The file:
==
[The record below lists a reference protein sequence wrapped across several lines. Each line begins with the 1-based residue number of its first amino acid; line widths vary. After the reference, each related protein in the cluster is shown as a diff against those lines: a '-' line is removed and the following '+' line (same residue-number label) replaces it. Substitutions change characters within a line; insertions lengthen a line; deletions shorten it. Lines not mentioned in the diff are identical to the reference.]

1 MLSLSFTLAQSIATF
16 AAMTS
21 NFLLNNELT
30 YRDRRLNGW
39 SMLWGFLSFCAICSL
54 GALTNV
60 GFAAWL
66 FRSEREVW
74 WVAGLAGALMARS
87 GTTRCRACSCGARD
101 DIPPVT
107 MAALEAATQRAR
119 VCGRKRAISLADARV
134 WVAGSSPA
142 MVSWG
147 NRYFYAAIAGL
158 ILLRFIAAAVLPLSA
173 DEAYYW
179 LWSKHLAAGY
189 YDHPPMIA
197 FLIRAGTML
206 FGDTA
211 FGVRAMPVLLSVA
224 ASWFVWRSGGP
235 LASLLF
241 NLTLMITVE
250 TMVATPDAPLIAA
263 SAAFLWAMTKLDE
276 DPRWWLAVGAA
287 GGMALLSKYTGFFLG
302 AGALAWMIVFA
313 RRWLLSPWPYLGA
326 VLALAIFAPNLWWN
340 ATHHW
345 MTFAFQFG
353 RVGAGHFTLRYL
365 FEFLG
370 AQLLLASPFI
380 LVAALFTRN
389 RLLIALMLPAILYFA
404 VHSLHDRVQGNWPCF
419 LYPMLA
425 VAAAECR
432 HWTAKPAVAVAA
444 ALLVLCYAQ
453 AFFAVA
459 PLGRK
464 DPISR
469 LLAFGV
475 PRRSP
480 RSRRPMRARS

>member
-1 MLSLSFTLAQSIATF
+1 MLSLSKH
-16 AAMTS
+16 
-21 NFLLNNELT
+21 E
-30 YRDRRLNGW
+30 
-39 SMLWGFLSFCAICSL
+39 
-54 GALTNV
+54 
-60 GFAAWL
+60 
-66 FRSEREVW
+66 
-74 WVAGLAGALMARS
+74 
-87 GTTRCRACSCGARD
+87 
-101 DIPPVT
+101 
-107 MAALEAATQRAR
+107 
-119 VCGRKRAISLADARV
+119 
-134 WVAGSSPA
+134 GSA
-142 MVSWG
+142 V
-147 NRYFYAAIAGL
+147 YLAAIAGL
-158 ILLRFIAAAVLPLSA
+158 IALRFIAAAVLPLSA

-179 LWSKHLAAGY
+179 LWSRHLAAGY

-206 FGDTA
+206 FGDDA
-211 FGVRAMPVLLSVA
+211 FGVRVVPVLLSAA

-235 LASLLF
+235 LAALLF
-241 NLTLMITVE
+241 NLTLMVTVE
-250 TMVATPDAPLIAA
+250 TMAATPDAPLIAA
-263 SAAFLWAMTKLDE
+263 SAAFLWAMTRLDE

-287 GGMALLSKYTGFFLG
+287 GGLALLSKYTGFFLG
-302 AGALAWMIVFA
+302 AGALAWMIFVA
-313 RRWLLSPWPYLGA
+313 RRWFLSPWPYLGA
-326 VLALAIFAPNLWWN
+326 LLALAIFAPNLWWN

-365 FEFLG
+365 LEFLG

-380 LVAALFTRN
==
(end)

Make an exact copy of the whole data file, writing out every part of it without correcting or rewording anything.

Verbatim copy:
[The record below lists a reference protein sequence wrapped across several lines. Each line begins with the 1-based residue number of its first amino acid; line widths vary. After the reference, each related protein in the cluster is shown as a diff against those lines: a '-' line is removed and the following '+' line (same residue-number label) replaces it. Substitutions change characters within a line; insertions lengthen a line; deletions shorten it. Lines not mentioned in the diff are identical to the reference.]

1 MLSLSFTLAQSIATF
16 AAMTS
21 NFLLNNELT
30 YRDRRLNGW
39 SMLWGFLSFCAICSL
54 GALTNV
60 GFAAWL
66 FRSEREVW
74 WVAGLAGALMARS
87 GTTRCRACSCGARD
101 DIPPVT
107 MAALEAATQRAR
119 VCGRKRAISLADARV
134 WVAGSSPA
142 MVSWG
147 NRYFYAAIAGL
158 ILLRFIAAAVLPLSA
173 DEAYYW
179 LWSKHLAAGY
189 YDHPPMIA
197 FLIRAGTML
206 FGDTA
211 FGVRAMPVLLSVA
224 ASWFVWRSGGP
235 LASLLF
241 NLTLMITVE
250 TMVATPDAPLIAA
263 SAAFLWAMTKLDE
276 DPRWWLAVGAA
287 GGMALLSKYTGFFLG
302 AGALAWMIVFA
313 RRWLLSPWPYLGA
326 VLALAIFAPNLWWN
340 ATHHW
345 MTFAFQFG
353 RVGAGHFTLRYL
365 FEFLG
370 AQLLLASPFI
380 LVAALFTRN
389 RLLIALMLPAILYFA
404 VHSLHDRVQGNWPCF
419 LYPMLA
425 VAAAECR
432 HWTAKPAVAVAA
444 ALLVLCYAQ
453 AFFAVA
459 PLGRK
464 DPISR
469 LLAFGV
475 PRRSP
480 RSRRPMRARS

>member
-1 MLSLSFTLAQSIATF
+1 MLSLSKH
-16 AAMTS
+16 
-21 NFLLNNELT
+21 E
-30 YRDRRLNGW
+30 
-39 SMLWGFLSFCAICSL
+39 
-54 GALTNV
+54 
-60 GFAAWL
+60 
-66 FRSEREVW
+66 
-74 WVAGLAGALMARS
+74 
-87 GTTRCRACSCGARD
+87 
-101 DIPPVT
+101 
-107 MAALEAATQRAR
+107 
-119 VCGRKRAISLADARV
+119 
-134 WVAGSSPA
+134 GSA
-142 MVSWG
+142 V
-147 NRYFYAAIAGL
+147 YLAAIAGL
-158 ILLRFIAAAVLPLSA
+158 IALRFIAAAVLPLSA

-179 LWSKHLAAGY
+179 LWSRHLAAGY

-206 FGDTA
+206 FGDDA
-211 FGVRAMPVLLSVA
+211 FGVRVVPVLLSAA

-235 LASLLF
+235 LAALLF
-241 NLTLMITVE
+241 NLTLMVTVE
-250 TMVATPDAPLIAA
+250 TMAATPDAPLIAA
-263 SAAFLWAMTKLDE
+263 SAAFLWAMTRLDE

-287 GGMALLSKYTGFFLG
+287 GGLALLSKYTGFFLG
-302 AGALAWMIVFA
+302 AGALAWMIFVA
-313 RRWLLSPWPYLGA
+313 RRWFLSPWPYLGA
-326 VLALAIFAPNLWWN
+326 LLALAIFAPNLWWN

-365 FEFLG
+365 LEFLG

-380 LVAALFTRN